Swift Arrives In Jamaica For SPS 2010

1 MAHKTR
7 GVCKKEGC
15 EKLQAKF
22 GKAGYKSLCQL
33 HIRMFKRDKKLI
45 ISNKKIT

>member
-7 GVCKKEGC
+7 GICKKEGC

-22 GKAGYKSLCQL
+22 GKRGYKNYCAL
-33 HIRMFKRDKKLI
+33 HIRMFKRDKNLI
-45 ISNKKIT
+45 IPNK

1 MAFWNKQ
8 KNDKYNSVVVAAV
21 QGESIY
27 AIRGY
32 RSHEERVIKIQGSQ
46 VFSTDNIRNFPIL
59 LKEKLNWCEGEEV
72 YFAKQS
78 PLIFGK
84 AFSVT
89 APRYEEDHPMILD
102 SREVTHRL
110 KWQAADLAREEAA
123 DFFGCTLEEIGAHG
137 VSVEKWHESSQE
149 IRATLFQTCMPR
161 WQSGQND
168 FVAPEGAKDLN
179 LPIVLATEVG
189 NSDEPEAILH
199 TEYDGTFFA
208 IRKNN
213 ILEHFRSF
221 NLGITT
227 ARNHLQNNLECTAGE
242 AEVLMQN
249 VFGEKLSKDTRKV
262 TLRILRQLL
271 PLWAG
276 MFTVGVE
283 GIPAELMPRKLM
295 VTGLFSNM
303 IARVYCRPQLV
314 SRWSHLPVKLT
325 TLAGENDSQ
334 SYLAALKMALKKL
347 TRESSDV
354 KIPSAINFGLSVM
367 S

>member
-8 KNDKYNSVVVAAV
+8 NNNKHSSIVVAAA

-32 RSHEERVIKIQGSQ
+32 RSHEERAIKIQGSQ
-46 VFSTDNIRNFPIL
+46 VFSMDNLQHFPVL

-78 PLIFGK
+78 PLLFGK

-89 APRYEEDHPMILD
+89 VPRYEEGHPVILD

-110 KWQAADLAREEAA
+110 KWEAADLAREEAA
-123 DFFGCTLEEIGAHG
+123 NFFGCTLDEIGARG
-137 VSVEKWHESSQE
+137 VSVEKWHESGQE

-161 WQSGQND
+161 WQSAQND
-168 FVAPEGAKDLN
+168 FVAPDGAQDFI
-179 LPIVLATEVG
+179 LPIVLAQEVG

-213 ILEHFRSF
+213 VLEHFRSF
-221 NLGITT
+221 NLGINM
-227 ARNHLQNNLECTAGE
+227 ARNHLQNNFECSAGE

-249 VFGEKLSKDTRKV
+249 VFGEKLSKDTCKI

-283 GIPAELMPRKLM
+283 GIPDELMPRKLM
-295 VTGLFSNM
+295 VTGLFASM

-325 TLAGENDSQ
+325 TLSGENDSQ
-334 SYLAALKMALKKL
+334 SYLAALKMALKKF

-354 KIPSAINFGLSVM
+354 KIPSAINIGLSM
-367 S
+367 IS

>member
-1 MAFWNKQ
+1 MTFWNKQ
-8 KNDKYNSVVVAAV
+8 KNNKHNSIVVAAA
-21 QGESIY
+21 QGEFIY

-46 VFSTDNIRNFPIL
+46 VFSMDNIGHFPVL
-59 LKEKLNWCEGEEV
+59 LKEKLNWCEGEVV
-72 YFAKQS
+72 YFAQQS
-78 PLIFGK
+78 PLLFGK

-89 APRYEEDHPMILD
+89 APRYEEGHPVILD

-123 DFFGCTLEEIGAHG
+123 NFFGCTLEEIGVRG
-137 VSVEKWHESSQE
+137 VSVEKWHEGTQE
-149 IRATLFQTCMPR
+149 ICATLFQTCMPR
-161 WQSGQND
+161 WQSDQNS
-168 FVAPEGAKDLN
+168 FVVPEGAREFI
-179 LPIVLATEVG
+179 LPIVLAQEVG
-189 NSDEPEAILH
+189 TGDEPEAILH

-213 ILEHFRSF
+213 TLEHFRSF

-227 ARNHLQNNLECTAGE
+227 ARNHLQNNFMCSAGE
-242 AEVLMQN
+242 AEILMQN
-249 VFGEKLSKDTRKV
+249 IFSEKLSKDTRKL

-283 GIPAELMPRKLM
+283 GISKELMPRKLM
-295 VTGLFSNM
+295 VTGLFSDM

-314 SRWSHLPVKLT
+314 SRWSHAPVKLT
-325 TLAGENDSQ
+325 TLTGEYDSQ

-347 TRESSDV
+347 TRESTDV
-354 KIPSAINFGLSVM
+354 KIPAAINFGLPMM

By Dialogo May 13, 2010High Speed Vessel Swift (HSV 2) arrived in Port Antonio Jamaica, May 8, 2010, to kick off Southern Partnership Station (SPS) 2010. SPS is a recurring deployment of various specialty platforms to the Caribbean and Latin America, with the primary goal of information sharing with navies, coast guards, and civilian services throughout the region. “We share common interests and participation in multinational maritime partnership missions like this one,” said Capt. Kurt Hedberg, mission commander for SPS 2010. “It’s an opportunity for us to foster friendly, mutual cooperation and understanding by coming together to enhance regional maritime security.” While deployed in support of SPS 2010, Swift will visit various countries in the Caribbean island nations, Central and South America over the upcoming months. During the ship’s stay in Jamaica, the crew will meet with the regions civil and maritime services. “The U.S. Navy and USSOUTHCOM are committed to this type of lasting partnership,” said Hedberg. “SPS will give all of us a chance to exchange ideas and mission-focused knowledge and expertise to improve capabilities in key mission areas. Only by communicating and working together can we hope to have the relationships we need in the event of a crisis which requires a multinational effort.” Some of the topics of discussion during the visit are port security, non-commissioned officer professional development, operational risk management, medical readiness, and outboard motor maintenance and patrol craft operation. The U.S. Marine Corps also has an eight-man mobile training team on board Swift to participate in the exchanges. The team will provide instruction in martial arts, non-lethal weapons, and military operations in urban terrain, check-point security, marksmanship and small unit tactics.” This is the fourth SPS deployment in the region and the vision is to continue this effort to maintain a persistent presence in the region as a way to further enhance strong relationships. The ship’s crew is operated and navigated by 17 civilian contract mariners working for a private company under charter to the U.S. Navy’s Military Sealift Command. The ship is scheduled to return to the United States in early October 2010.